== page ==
dress final

Ch. 1

The first rays of sunlight filtered through the flimsy, but fashionable, curtains of Fitzwilliam Darcy’s bedchamber at Netherfield Park. Darcy groaned a little at the light and tried to ignore the signs of dawn in hopes of returning to his dream. It had been the most erotic and satisfying dream of his life; it nearly felt real.

“The best feeling ever,” he muttered to himself, only to have his sleep-addled mind reply, nothing could feel better than last night with Elizabeth Bennet.

The thought made him suddenly sit up in alarm, which made his head swell in pain. With a sinking feeling he noticed his tangled bedclothes and felt a familiar sticky substance between his…bare…legs.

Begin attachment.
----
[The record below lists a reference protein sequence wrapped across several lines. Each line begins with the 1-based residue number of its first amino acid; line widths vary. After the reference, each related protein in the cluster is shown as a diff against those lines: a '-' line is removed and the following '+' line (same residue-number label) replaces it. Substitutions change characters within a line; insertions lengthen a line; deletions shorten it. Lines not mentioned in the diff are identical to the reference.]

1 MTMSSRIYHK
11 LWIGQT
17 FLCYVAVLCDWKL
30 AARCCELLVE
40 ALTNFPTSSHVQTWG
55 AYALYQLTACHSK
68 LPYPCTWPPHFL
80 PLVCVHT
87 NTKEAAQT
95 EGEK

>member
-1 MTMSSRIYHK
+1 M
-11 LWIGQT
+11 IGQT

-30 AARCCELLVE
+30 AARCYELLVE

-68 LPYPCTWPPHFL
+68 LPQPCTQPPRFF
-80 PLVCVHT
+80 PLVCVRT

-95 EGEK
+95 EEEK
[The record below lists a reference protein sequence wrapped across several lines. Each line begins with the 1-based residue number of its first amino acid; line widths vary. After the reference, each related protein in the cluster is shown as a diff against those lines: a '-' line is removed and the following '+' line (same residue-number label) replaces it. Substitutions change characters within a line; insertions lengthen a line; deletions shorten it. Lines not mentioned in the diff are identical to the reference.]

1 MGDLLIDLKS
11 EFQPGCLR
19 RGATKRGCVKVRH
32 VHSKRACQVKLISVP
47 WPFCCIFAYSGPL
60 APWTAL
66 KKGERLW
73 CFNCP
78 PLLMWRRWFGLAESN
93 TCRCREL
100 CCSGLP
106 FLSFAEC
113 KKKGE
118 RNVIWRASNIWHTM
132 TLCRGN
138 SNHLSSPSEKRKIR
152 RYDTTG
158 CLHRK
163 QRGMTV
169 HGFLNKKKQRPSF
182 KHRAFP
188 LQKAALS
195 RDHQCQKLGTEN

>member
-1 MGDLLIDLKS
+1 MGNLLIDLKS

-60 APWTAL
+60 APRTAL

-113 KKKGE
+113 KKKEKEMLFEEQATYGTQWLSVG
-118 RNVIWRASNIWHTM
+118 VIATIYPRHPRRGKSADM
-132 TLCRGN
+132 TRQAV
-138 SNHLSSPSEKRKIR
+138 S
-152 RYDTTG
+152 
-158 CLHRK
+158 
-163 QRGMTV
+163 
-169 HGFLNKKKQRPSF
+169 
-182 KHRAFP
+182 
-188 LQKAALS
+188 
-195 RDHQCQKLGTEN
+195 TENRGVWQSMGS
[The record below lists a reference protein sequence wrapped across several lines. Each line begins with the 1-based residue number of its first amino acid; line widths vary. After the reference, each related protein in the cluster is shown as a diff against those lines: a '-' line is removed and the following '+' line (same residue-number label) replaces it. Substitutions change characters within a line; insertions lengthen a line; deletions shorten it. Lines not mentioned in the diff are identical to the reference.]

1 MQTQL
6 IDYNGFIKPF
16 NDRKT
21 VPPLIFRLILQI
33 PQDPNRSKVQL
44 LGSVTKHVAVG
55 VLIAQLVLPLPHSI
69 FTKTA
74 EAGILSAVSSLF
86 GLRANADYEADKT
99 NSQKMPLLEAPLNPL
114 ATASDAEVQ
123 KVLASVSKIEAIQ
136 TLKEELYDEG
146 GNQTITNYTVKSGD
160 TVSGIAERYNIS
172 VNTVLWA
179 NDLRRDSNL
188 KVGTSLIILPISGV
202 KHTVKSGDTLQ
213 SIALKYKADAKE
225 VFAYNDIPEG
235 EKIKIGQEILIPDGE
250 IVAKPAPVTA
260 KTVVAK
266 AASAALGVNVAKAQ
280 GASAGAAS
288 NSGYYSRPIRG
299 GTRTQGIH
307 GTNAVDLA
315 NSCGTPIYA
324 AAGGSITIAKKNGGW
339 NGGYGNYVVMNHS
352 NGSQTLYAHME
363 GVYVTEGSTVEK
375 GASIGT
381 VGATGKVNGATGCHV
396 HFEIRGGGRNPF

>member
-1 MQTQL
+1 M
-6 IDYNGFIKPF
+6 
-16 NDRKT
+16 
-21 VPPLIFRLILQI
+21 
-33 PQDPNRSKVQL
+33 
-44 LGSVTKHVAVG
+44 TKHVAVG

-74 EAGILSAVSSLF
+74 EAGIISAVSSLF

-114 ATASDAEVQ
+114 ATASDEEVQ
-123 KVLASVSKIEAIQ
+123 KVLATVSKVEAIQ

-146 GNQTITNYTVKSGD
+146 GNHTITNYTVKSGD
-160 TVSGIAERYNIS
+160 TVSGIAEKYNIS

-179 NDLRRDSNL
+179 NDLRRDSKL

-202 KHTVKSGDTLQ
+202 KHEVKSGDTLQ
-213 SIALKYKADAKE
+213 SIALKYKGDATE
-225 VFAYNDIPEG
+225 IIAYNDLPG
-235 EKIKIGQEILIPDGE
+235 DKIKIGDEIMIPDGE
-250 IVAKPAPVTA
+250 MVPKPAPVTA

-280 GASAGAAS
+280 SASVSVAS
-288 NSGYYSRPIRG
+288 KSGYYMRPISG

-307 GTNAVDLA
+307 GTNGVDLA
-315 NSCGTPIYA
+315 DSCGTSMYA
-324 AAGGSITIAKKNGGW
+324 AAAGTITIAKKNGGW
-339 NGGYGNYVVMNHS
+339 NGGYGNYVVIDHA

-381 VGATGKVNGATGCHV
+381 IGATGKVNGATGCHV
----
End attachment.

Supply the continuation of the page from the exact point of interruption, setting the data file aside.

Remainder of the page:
No, no, no. This is impossible, he thought. He was a gentleman, he did not importune innocent ladies, daughters of gentlemen, and, Elizabeth Bennet had too much sense to succumb to any man’s seduction, let alone his. She did not seem to court his good opinion like most other ladies he knew. Darcy did not think she would attempt a scheme to entrap him, but neither did he think her in love with him or wanton.

He felt certain his earlier thought was the mark of a befuddled mind, caused by too much brandy from the night before, if his headache was any sign. However, as he slowly disentangled himself from his bedclothes, he spied a red stain on the white bed linens.

Impossible! He told himself again. Surely, it was from an injury he unknowingly acquired. And then he saw it. A lady’s handkerchief embroidered with wildflowers, monogrammed ERB, with another blood-stain.

He quickly checked himself for any sign of injury and found none. His senses became more alert as he recognised the lingering scent of lavender on his person.

“Dear Lord, forgive me!” he cried out in despair.

*****